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Animal bites

Fact sheet N°373
February 2013


Key facts

  • Animal bites are a significant cause of morbidity and mortality worldwide.
  • Worldwide, up to five million people are bitten by snakes every year; the majority in Africa and South-East Asia.
  • Prompt medical treatment with appropriate antivenom is required for poisonous snake bites.
  • Dog bites account for tens of millions of injuries annually; the highest risk is among children.
  • Rabies is a significant health concern following dog bites, cat bites and monkey bites.

Animal bites pose a major public health problem in children and adults worldwide. The health impacts of animal bites are dependent on the type and health of the animal species, the size and health of the bitten person, and accessibility to appropriate health care.

Numerous animal species have the potential to bite humans; however the most important are those arising from snakes, dogs, cats and monkeys.

Snake bites

Scope of the problem

Worldwide, up to five million people are bitten by snakes every year. Of these, poisonous (envenoming) snakes cause considerable morbidity and mortality. There are an estimated 2.4 million envenomations (poisonings from snake bites) and 94 000–125 000 deaths annually, with an additional 400 000 amputations and other severe health consequences, such as infection, tetanus, scarring, contractures, and psychological sequelae. Poor access to health care and scarcity of antivenom increases the severity of the injuries and their outcomes.

Who is most at risk?

The majority of snake bites occur in Africa and South-East Asia. Snake bites are most common among people living in rural, resource-poor settings, who subsist on low-cost, non-mechanical farming and other field occupations. Agricultural workers, women and children are the groups most frequently bitten by snakes. Adding to the burden of these injuries is their socioeconomic impact on families and communities. Adult victims are often the wage earners or care providers of the family unit; and child victims can suffer lifelong disability intensifying demands on families and communities

Treatment

Approximately 600 species of snake are venomous and approximately 50-70% of bites by these cause envenomation. At the time of a bite, the cornerstone of care is complete immobilization of the affected body part and prompt transfer to a medical facility. Tourniquets and cutting wounds can worsen the effects of the venom and should not be used as first aid.

Frequently, victims of snake bites will require treatment with antivenom. It is important that the antivenom is appropriate for snakes endemic to the region. Additional measures include wound cleansing to decrease infection risk, supportive therapy such as airway support, and administration of tetanus vaccine upon discharge if the person has been inadequately vaccinated against tetanus.

Prevention of snake bites and their serious health consequences

Prevention of snake bites involves informing communities about snake bite risks and prevention techniques, such as to:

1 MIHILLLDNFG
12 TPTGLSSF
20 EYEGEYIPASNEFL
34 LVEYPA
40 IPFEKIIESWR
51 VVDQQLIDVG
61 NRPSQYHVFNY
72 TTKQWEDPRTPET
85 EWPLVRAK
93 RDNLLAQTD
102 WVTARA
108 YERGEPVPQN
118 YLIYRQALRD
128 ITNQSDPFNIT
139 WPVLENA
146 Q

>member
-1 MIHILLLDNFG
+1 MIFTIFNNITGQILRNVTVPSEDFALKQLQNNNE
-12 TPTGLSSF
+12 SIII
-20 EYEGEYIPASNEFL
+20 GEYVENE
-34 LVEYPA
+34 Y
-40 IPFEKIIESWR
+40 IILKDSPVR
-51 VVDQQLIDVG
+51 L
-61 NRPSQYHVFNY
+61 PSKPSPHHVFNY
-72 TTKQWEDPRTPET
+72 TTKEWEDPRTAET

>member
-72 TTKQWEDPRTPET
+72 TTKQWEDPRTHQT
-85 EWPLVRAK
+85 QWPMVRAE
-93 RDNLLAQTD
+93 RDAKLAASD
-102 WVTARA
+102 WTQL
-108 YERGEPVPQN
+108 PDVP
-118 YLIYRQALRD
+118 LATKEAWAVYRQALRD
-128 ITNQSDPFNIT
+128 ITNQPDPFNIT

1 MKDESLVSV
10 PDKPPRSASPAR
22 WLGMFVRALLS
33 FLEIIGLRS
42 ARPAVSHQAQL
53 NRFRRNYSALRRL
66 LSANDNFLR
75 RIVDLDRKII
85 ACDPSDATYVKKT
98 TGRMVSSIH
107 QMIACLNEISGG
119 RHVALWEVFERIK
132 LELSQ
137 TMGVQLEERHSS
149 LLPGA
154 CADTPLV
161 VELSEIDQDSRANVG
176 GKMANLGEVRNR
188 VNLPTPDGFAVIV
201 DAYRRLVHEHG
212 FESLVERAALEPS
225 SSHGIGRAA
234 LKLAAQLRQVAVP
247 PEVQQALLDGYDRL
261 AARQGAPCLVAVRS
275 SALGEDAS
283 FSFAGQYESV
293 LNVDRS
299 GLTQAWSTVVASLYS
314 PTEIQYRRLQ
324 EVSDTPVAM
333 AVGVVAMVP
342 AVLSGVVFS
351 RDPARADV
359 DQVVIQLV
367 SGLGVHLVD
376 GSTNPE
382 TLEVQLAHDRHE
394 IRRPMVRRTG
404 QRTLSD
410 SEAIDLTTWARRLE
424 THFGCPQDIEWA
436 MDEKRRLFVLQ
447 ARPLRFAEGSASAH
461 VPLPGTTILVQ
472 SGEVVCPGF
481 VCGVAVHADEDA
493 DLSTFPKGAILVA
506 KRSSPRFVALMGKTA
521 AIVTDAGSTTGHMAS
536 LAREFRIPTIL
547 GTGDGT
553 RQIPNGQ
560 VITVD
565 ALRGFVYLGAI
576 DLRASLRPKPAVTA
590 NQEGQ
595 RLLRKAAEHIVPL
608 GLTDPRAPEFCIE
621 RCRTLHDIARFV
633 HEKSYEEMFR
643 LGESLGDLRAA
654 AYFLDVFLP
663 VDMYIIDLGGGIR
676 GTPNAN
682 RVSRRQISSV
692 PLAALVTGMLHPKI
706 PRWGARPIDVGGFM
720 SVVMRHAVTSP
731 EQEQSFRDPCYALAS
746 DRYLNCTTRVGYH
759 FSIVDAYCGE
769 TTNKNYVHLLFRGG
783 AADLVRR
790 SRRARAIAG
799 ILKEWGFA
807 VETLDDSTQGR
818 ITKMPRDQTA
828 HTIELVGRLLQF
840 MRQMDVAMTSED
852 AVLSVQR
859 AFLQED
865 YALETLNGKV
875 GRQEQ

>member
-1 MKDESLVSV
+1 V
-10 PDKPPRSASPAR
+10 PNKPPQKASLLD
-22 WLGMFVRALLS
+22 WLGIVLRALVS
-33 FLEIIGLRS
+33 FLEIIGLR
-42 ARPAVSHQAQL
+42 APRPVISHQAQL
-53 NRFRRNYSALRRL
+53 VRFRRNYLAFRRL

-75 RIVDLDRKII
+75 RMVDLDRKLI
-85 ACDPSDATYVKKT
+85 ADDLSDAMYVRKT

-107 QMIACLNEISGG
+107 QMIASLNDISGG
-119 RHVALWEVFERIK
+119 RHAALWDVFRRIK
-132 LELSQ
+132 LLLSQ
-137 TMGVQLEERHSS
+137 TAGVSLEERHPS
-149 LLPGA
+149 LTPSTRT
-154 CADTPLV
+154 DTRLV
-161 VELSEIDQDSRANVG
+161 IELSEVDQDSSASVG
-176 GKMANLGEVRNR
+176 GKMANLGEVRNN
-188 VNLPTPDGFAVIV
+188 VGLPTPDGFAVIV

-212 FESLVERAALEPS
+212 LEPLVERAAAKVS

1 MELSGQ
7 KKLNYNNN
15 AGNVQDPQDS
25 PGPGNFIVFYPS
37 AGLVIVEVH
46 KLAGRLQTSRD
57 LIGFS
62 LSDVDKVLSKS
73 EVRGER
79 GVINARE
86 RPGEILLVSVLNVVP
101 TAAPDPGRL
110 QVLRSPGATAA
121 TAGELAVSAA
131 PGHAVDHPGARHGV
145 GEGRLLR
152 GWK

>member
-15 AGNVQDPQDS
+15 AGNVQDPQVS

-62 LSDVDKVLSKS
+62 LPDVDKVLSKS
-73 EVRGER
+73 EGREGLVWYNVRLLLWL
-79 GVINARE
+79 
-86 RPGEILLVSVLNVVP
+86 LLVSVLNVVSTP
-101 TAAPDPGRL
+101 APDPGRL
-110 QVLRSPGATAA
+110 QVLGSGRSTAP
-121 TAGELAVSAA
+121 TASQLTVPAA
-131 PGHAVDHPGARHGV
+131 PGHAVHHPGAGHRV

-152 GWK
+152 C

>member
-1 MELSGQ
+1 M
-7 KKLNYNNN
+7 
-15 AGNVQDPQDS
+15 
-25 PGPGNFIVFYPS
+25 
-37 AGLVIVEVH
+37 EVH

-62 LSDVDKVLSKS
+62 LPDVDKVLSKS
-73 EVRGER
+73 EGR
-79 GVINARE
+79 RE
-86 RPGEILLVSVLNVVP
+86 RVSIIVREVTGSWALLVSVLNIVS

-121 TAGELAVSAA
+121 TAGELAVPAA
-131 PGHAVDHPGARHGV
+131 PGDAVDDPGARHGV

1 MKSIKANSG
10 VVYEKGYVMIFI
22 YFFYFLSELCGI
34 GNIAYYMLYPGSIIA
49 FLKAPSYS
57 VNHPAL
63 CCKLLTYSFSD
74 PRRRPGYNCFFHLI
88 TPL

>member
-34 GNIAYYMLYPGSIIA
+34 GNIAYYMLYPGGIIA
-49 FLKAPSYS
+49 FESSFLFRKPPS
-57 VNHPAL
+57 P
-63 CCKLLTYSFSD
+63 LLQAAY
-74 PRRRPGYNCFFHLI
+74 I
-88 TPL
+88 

• avoid tall grassy areas;
  • wear protective shoes/boots;
  • keep storage areas clear of rodents;
  • remove rubbish, woodpiles and low brush from around the home;
  • store food in rodent-proof containers, raise beds above floor level and tuck mosquito nets securely under sleeping mats within the home.

To prevent or limit the serious health consequences of snake bites, health-care providers should be educated on snake-bite management, including the proper use and administration of antivenom. Public health authorities and policy-makers should ensure appropriate supplies of safe and effective antivenoms to communities, countries and regions where they are most needed, and prioritize research initiatives that will further determine the burden of these injuries.

Dog bites

Scope of the problem

There are no global estimates of dog bite incidence, however studies suggest that dog bites account for tens of millions of injuries annually. In the United States of America for example, approximately 4.5 million people are bitten by dogs every year. Of these, nearly 885 000 seek medical care; 30 000 have reconstructive procedures; 3–18% develop infections and between 10 and 20 fatalities occur. Other high-income countries such as Australia, Canada and France have comparable incidence and fatality rates.

Low- and middle-income country data are more fragmented, however some studies reveal that dogs account for 76–94% of animal bite injuries. Dog bite fatality rates are higher in low- and middle-income countries than in high-income countries as rabies is a problem in many of these countries, and there may be a lack of post-exposure treatment and appropriate access to health care. An estimated 55 000 people die annually from rabies, and bites from rabid dogs account for the vast majority of these deaths.

Who is most at risk?

Children make up the largest percentage of people bitten by dogs, with the highest incidence in mid-to-late childhood. The risk of injury to the head and neck is greater in children than in adults, adding to increased severity, necessity for medical treatment and death rates.